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The Practice of Tibetan Meditation

Exercises, Visualizations, and Mantras for Health and Well-being

Published by Inner Traditions
Distributed by Simon & Schuster

About The Book

A practical and comprehensive step-by-step handbook to Tibetan meditation from a world-renowned Tibetan Lama.

• Contains more than 30 meditation exercises and accompanying mantras for both the beginner and the more advanced practitioner.

• Includes a 60-minute CD of mantras to accompany each meditation.

• Incorporates Tibetan breath work, massage techniques, and physical exercises.

For centuries, Tibetan Lamas have transmitted spiritual knowledge through the teachings of mind-training meditation, although many of these teachings remain relatively unknown in the West. Dagsay Tulku Rinpoche now shares these rare jewels of Tibetan wisdom in an easy and accessible manner, leading the Western reader toward the path of true happiness.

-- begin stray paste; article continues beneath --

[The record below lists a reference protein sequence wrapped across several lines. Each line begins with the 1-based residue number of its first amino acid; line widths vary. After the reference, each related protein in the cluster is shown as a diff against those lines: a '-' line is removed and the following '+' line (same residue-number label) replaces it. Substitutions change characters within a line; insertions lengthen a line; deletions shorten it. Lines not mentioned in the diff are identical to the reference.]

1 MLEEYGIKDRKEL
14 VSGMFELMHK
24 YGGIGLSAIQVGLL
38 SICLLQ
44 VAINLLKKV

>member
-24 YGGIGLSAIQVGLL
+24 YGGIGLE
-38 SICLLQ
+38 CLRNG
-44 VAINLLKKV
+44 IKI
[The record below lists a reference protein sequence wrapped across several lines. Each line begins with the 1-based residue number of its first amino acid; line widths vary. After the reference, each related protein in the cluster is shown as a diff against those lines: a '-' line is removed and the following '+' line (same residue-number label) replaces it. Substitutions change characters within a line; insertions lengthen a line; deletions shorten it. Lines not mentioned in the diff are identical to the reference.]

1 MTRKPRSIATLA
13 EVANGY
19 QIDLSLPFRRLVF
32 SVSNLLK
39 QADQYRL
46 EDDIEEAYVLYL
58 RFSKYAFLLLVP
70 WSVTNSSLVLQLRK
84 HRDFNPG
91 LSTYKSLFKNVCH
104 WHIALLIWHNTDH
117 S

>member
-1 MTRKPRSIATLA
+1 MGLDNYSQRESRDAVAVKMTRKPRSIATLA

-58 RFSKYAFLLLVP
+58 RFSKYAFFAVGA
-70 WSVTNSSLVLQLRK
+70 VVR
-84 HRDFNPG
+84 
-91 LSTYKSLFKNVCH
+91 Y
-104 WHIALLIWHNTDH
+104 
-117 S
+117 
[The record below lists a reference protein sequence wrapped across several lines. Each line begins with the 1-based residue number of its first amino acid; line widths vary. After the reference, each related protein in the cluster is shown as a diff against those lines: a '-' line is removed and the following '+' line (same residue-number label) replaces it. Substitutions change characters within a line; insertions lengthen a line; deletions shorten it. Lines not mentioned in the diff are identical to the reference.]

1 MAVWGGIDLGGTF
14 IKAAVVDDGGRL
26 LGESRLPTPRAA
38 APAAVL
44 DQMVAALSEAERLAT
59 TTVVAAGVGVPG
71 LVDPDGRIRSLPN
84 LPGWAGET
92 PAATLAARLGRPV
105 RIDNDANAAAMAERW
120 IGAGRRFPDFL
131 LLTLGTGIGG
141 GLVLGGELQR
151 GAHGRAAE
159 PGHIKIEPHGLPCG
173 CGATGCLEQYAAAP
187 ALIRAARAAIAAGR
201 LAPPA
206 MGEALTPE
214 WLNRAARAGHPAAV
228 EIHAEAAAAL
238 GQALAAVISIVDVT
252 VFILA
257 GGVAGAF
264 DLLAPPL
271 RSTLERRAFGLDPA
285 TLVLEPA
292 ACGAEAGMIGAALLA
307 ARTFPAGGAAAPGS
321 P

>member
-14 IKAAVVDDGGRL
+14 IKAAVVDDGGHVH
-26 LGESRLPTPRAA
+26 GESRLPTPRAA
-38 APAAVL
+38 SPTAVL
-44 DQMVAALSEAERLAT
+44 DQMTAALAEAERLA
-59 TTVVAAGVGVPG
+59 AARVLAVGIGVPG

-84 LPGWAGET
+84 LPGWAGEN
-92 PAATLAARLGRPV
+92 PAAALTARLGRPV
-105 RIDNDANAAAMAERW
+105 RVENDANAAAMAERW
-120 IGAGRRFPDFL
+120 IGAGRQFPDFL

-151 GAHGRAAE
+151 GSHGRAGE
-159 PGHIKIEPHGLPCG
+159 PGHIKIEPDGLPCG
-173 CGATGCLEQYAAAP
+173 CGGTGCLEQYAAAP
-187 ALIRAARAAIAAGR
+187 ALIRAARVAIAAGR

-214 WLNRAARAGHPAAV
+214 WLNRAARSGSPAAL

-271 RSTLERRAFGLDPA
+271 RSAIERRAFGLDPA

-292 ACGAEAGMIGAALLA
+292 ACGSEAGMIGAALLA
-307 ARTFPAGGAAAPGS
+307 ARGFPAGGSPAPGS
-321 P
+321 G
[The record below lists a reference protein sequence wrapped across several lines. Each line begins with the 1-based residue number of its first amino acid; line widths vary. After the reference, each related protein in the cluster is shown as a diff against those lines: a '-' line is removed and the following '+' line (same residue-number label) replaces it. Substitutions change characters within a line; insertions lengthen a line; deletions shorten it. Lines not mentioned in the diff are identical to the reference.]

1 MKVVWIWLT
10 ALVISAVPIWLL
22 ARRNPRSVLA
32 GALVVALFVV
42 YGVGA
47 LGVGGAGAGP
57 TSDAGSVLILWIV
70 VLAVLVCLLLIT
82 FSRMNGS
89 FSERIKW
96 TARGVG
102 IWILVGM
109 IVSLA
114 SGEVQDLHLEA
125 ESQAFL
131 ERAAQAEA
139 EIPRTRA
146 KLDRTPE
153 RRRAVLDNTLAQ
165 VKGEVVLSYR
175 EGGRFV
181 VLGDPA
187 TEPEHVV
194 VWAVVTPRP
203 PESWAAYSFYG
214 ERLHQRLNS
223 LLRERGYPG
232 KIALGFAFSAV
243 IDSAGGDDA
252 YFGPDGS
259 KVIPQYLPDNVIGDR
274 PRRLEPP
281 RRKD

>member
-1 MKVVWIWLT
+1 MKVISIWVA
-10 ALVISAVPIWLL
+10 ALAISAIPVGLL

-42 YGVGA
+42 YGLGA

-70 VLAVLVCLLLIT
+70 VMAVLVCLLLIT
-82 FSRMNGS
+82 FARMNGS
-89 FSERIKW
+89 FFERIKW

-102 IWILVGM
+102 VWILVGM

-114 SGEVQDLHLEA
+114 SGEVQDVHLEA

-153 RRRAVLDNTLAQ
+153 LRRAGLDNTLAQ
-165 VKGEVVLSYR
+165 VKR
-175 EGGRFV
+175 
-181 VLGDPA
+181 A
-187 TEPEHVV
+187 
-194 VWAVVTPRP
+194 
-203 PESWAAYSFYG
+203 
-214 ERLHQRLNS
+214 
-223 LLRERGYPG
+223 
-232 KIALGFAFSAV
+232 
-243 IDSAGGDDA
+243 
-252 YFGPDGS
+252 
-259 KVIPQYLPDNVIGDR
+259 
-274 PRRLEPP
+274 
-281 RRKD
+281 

Dagsay Tulku's teachings range from introductory sessions designed to create an oasis of calmness in daily life to deep practices for cleansing and healing. He also offers traditional meditations to prepare for death, the ultimate transition. True to the rich sensory nature of Tibetan Buddhism, these meditations are enhanced with instructions for relaxing massage and an accompanying 60-minute CD of mantras.


Taken from Chapter 2

If you have never used visualization before, I recommend that you take an object of meditation and place it at an appropriate distance at eye level. Now take a good look and memorize all details of the object before you start with the meditation itself. This process will assist you with more precise and effective visualization in the subsequent step.
Every description of an exercise in this book will instruct you about which kind of image to use. There are also certain hand movements, mudras, and healing syllables, mantras, associated with many of the exercises. Mudras and mantras intensify the effect of each specific exercise. If you do not feel at ease with the visualization, you can first do the exercise without the use of the mudras and mantras, and then add them later.